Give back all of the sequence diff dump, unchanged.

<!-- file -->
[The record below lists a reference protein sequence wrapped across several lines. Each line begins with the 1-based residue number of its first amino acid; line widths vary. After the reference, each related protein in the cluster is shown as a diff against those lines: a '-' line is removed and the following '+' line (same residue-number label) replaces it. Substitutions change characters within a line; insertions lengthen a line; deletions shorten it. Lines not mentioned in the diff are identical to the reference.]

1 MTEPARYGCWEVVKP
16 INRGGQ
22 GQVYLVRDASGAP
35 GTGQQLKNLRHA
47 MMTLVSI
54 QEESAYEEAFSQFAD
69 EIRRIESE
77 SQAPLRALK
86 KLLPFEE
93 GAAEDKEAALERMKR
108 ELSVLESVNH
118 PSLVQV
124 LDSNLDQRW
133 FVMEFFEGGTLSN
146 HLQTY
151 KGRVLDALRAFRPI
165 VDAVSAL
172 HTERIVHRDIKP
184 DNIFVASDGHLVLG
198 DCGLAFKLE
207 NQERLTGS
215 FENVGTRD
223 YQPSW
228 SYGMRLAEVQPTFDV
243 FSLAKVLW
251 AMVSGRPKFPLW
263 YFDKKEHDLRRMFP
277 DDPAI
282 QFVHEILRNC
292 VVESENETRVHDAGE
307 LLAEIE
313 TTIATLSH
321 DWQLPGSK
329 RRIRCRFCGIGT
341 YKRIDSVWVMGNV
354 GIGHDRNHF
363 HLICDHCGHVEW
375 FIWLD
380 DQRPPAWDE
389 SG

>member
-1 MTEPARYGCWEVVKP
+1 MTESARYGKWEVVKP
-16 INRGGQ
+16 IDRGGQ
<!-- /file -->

[The record below lists a reference protein sequence wrapped across several lines. Each line begins with the 1-based residue number of its first amino acid; line widths vary. After the reference, each related protein in the cluster is shown as a diff against those lines: a '-' line is removed and the following '+' line (same residue-number label) replaces it. Substitutions change characters within a line; insertions lengthen a line; deletions shorten it. Lines not mentioned in the diff are identical to the reference.]

1 MTEPARYGCWEVVKP
16 INRGGQ
22 GQVYLVRDASGAP
35 GTGQQLKNLRHA
47 MMTLVSI
54 QEESAYEEAFSQFAD
69 EIRRIESE
77 SQAPLRALK
86 KLLPFEE
93 GAAEDKEAALERMKR
108 ELSVLESVNH
118 PSLVQV
124 LDSNLDQRW
133 FVMEFFEGGTLSN
146 HLQTY
151 KGRVLDALRAFRPI
165 VDAVSAL
172 HTERIVHRDIKP
184 DNIFVASDGHLVLG
198 DCGLAFKLE
207 NQERLTGS
215 FENVGTRD
223 YQPSW
228 SYGMRLAEVQPTFDV
243 FSLAKVLW
251 AMVSGRPKFPLW
263 YFDKKEHDLRRMFP
277 DDPAI
282 QFVHEILRNC
292 VVESENETRVHDAGE
307 LLAEIE
313 TTIATLSH
321 DWQLPGSK
329 RRIRCRFCGIGT
341 YKRIDSVWVMGNV
354 GIGHDRNHF
363 HLICDHCGHVEW
375 FIWLD
380 DQRPPAWDE
389 SG

>member
-1 MTEPARYGCWEVVKP
+1 MTESARYGKWEVVKP
-16 INRGGQ
+16 IDRGGQ